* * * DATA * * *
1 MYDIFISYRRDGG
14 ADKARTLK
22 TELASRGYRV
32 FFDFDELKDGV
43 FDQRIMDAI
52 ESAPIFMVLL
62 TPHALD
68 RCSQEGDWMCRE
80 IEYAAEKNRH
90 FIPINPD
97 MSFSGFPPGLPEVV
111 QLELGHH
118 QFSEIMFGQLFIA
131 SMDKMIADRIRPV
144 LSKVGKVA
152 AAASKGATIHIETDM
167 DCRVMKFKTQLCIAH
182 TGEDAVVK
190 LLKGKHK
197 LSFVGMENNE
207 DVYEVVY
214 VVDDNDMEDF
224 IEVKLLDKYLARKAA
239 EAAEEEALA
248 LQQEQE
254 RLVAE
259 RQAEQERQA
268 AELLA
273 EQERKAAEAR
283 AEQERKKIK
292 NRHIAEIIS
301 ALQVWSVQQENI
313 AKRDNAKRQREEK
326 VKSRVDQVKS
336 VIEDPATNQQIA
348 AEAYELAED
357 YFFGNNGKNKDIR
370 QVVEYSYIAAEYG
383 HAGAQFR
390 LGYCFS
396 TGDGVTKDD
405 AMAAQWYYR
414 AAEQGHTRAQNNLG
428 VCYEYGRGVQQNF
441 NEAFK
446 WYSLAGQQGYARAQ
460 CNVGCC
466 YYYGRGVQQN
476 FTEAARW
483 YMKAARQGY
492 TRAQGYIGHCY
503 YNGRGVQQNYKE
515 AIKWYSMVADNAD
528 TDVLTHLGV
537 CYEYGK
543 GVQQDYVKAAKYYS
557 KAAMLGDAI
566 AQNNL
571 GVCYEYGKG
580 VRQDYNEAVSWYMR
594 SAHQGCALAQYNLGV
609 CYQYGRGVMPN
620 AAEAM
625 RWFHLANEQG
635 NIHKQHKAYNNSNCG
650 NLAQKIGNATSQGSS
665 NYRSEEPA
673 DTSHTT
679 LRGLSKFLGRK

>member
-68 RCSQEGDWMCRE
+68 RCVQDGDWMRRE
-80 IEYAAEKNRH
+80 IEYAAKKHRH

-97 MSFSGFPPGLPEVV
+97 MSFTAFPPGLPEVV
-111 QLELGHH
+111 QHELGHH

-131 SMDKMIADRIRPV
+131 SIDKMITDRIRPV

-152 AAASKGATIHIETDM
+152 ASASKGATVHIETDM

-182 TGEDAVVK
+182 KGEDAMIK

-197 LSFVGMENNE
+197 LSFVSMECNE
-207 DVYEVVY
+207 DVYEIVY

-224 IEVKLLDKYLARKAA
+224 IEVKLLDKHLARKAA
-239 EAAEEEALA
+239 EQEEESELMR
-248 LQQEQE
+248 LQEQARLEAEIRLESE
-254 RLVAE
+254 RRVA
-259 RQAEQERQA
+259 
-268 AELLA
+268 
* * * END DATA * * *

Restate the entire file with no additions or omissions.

1 MYDIFISYRRDGG
14 ADKARTLK
22 TELASRGYRV
32 FFDFDELKDGV
43 FDQRIMDAI
52 ESAPIFMVLL
62 TPHALD
68 RCSQEGDWMCRE
80 IEYAAEKNRH
90 FIPINPD
97 MSFSGFPPGLPEVV
111 QLELGHH
118 QFSEIMFGQLFIA
131 SMDKMIADRIRPV
144 LSKVGKVA
152 AAASKGATIHIETDM
167 DCRVMKFKTQLCIAH
182 TGEDAVVK
190 LLKGKHK
197 LSFVGMENNE
207 DVYEVVY
214 VVDDNDMEDF
224 IEVKLLDKYLARKAA
239 EAAEEEALA
248 LQQEQE
254 RLVAE
259 RQAEQERQA
268 AELLA
273 EQERKAAEAR
283 AEQERKKIK
292 NRHIAEIIS
301 ALQVWSVQQENI
313 AKRDNAKRQREEK
326 VKSRVDQVKS
336 VIEDPATNQQIA
348 AEAYELAED
357 YFFGNNGKNKDIR
370 QVVEYSYIAAEYG
383 HAGAQFR
390 LGYCFS
396 TGDGVTKDD
405 AMAAQWYYR
414 AAEQGHTRAQNNLG
428 VCYEYGRGVQQNF
441 NEAFK
446 WYSLAGQQGYARAQ
460 CNVGCC
466 YYYGRGVQQN
476 FTEAARW
483 YMKAARQGY
492 TRAQGYIGHCY
503 YNGRGVQQNYKE
515 AIKWYSMVADNAD
528 TDVLTHLGV
537 CYEYGK
543 GVQQDYVKAAKYYS
557 KAAMLGDAI
566 AQNNL
571 GVCYEYGKG
580 VRQDYNEAVSWYMR
594 SAHQGCALAQYNLGV
609 CYQYGRGVMPN
620 AAEAM
625 RWFHLANEQG
635 NIHKQHKAYNNSNCG
650 NLAQKIGNATSQGSS
665 NYRSEEPA
673 DTSHTT
679 LRGLSKFLGRK

>member
-68 RCSQEGDWMCRE
+68 RCVQDGDWMRRE
-80 IEYAAEKNRH
+80 IEYAAKKHRH

-97 MSFSGFPPGLPEVV
+97 MSFTAFPPGLPEVV
-111 QLELGHH
+111 QHELGHH

-131 SMDKMIADRIRPV
+131 SIDKMITDRIRPV

-152 AAASKGATIHIETDM
+152 ASASKGATVHIETDM

-182 TGEDAVVK
+182 KGEDAMIK

-197 LSFVGMENNE
+197 LSFVSMECNE
-207 DVYEVVY
+207 DVYEIVY

-224 IEVKLLDKYLARKAA
+224 IEVKLLDKHLARKAA
-239 EAAEEEALA
+239 EQEEESELMR
-248 LQQEQE
+248 LQEQARLEAEIRLESE
-254 RLVAE
+254 RRVA
-259 RQAEQERQA
+259 
-268 AELLA
+268 